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Mother (Moeder) review at Barbican Theatre, London – ‘uncanny dance theatre’

A scene from Mother (Moeder) at Barbican, London. Photo: Tristram Kenton A scene from Mother (Moeder) at Barbican, London. Photo: Tristram Kenton
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There’s nothing comforting about Mother (Moeder), by Gabriela Carrizo and her company Peeping Tom. In this strange and unsettling piece of dance theatre, laced through with deadpan humour, the mother figure isn’t a specific source of succour and maternal wisdom. She appears in various guises, and gore – the squelching stuff of life – is often attendant (emphasised by onstage foley techniques involving cloths and buckets of water).

Yet Amber Vandenhoeck’s set simultaneously evokes the aseptic interior of a museum – and thus the way that we memorialise the institution of family. The clean grey walls are lined with paintings of family figures, including one of the ultimate impossible matriarch herself – the Virgin Mary.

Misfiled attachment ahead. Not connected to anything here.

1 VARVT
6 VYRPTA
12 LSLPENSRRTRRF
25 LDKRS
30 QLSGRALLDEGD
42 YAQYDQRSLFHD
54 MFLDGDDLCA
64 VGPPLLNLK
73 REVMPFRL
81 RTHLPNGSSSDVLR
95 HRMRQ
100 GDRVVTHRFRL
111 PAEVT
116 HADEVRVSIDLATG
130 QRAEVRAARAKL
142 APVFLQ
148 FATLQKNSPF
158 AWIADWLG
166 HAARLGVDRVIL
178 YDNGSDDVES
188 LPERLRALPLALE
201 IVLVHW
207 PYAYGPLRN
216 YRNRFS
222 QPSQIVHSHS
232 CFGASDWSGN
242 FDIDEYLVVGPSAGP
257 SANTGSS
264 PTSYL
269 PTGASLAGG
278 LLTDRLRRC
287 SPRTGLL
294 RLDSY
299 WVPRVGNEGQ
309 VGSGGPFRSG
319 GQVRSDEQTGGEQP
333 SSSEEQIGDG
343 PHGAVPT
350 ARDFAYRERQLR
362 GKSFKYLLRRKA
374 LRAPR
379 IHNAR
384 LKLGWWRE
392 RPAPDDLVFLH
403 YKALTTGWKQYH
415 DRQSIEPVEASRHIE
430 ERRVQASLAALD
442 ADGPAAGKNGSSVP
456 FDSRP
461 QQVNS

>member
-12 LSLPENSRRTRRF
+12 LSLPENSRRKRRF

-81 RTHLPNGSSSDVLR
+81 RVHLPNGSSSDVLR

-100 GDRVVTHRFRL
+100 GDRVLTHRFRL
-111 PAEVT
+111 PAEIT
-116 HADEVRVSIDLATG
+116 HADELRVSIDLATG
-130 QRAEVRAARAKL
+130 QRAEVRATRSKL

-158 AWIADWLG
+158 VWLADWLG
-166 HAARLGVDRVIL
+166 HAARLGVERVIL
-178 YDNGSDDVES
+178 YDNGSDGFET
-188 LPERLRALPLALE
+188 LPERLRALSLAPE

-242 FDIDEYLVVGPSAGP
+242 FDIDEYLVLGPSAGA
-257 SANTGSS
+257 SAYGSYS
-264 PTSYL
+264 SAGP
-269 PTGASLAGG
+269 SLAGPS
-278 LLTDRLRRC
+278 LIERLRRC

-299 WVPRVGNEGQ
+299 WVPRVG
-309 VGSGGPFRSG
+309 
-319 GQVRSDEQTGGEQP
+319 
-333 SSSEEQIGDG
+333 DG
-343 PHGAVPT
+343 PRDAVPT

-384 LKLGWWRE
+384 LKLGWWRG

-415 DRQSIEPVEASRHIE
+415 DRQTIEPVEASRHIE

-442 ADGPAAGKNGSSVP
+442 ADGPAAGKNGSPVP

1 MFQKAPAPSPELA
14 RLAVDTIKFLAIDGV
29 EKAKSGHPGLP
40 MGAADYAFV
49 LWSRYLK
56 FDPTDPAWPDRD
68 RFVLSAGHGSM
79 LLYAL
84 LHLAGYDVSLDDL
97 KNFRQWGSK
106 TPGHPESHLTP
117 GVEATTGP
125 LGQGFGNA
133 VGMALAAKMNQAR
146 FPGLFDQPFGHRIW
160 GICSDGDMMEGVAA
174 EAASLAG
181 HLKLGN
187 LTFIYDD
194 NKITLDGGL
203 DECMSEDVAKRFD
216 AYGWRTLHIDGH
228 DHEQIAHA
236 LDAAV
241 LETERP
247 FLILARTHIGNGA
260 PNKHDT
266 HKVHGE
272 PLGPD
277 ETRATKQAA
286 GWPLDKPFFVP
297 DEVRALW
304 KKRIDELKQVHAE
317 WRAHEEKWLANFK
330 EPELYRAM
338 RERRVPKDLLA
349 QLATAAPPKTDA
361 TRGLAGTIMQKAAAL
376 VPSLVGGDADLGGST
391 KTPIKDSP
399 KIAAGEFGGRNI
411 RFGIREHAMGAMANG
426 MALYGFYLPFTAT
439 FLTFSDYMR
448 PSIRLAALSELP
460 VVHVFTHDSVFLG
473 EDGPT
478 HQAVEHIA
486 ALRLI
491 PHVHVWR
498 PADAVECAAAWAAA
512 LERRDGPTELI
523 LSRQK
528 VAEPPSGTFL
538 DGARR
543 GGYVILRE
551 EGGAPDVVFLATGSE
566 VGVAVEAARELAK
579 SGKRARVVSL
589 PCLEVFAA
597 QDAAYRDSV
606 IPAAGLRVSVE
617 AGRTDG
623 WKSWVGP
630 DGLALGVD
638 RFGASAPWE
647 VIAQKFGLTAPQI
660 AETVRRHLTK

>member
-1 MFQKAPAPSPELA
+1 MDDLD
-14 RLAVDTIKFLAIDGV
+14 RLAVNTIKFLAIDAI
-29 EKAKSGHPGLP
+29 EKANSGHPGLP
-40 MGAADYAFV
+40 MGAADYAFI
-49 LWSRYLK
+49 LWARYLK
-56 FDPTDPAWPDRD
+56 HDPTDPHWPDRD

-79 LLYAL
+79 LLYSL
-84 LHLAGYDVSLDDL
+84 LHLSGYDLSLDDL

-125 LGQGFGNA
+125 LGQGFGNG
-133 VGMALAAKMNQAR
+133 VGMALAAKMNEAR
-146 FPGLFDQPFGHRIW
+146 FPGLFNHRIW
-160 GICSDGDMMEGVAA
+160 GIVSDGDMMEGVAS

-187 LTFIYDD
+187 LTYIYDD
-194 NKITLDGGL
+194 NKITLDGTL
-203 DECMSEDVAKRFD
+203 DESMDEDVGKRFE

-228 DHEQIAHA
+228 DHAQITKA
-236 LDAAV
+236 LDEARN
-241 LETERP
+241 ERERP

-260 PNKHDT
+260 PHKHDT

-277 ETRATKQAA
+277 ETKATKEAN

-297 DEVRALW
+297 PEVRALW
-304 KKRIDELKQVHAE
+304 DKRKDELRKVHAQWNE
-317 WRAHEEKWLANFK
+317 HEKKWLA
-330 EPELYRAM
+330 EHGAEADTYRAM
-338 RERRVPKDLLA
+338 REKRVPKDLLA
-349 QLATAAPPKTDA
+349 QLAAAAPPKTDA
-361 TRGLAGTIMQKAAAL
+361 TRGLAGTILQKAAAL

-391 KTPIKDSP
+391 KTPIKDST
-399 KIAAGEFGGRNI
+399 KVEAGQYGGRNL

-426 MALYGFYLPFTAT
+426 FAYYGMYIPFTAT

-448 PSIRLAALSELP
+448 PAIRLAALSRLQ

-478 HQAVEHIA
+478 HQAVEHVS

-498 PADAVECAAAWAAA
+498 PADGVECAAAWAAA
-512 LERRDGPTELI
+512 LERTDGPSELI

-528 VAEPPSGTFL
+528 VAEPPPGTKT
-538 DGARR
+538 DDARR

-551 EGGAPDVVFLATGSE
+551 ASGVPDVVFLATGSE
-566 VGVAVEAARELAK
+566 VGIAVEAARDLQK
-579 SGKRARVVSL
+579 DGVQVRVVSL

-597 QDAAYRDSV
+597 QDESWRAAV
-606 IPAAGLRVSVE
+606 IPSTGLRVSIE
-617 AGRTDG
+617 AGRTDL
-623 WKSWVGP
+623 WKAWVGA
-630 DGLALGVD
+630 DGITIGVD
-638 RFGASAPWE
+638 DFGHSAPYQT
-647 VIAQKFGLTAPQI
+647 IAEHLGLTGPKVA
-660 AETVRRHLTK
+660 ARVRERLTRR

In one startling sequence, a woman sticks her hand into a landscape painting, the canvas giving way like a soft mucus membrane – when she pulls her bloodied arm out, there’s a man’s head at the end of it, his jaw clamped around her fist.

There’s a lot of ooze emitted here – it’s a clever body-horror that explores the visceral fears, rather than the cosy ideals, that surround motherhood. A pregnant nurse with a pair of elongated plastic arms is taken over by a juddering, boneless physicality – contorting into deep back bends, she then scuds across the stage with seemingly sponge-like ankles.

Carrizo touches on the reversal of roles that comes with age, as a son guides his elderly chuntering mother. Elsewhere, a baby in an incubator becomes a nude adult woman crammed into its plastic confines. It’s a riveting Freudian field-day.

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Riveting, imaginative dance theatre that explores the uncanny side of motherhood